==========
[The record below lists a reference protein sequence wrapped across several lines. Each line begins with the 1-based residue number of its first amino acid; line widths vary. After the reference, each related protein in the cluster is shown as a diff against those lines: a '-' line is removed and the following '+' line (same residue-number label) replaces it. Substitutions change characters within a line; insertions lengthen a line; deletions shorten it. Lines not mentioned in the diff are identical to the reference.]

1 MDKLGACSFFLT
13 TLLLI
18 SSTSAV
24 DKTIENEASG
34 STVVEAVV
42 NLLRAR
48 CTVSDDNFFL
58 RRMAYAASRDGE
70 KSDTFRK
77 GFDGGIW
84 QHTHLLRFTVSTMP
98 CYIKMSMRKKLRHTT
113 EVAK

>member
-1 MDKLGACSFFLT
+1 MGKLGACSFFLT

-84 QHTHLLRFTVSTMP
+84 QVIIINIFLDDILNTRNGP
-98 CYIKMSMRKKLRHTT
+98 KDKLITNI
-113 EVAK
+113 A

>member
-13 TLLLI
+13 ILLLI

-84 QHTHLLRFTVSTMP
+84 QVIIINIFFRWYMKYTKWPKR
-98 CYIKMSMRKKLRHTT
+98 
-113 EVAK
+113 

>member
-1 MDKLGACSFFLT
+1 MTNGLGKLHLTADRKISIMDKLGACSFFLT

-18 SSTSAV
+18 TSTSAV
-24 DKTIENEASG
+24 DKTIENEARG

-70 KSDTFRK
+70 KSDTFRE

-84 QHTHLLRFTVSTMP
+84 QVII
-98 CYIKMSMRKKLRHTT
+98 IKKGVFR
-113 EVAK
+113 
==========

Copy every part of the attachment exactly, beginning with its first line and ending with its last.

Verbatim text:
[The record below lists a reference protein sequence wrapped across several lines. Each line begins with the 1-based residue number of its first amino acid; line widths vary. After the reference, each related protein in the cluster is shown as a diff against those lines: a '-' line is removed and the following '+' line (same residue-number label) replaces it. Substitutions change characters within a line; insertions lengthen a line; deletions shorten it. Lines not mentioned in the diff are identical to the reference.]

1 MDKLGACSFFLT
13 TLLLI
18 SSTSAV
24 DKTIENEASG
34 STVVEAVV
42 NLLRAR
48 CTVSDDNFFL
58 RRMAYAASRDGE
70 KSDTFRK
77 GFDGGIW
84 QHTHLLRFTVSTMP
98 CYIKMSMRKKLRHTT
113 EVAK

>member
-1 MDKLGACSFFLT
+1 MGKLGACSFFLT

-84 QHTHLLRFTVSTMP
+84 QVIIINIFLDDILNTRNGP
-98 CYIKMSMRKKLRHTT
+98 KDKLITNI
-113 EVAK
+113 A

>member
-13 TLLLI
+13 ILLLI

-84 QHTHLLRFTVSTMP
+84 QVIIINIFFRWYMKYTKWPKR
-98 CYIKMSMRKKLRHTT
+98 
-113 EVAK
+113 

>member
-1 MDKLGACSFFLT
+1 MTNGLGKLHLTADRKISIMDKLGACSFFLT

-18 SSTSAV
+18 TSTSAV
-24 DKTIENEASG
+24 DKTIENEARG

-70 KSDTFRK
+70 KSDTFRE

-84 QHTHLLRFTVSTMP
+84 QVII
-98 CYIKMSMRKKLRHTT
+98 IKKGVFR
-113 EVAK
+113 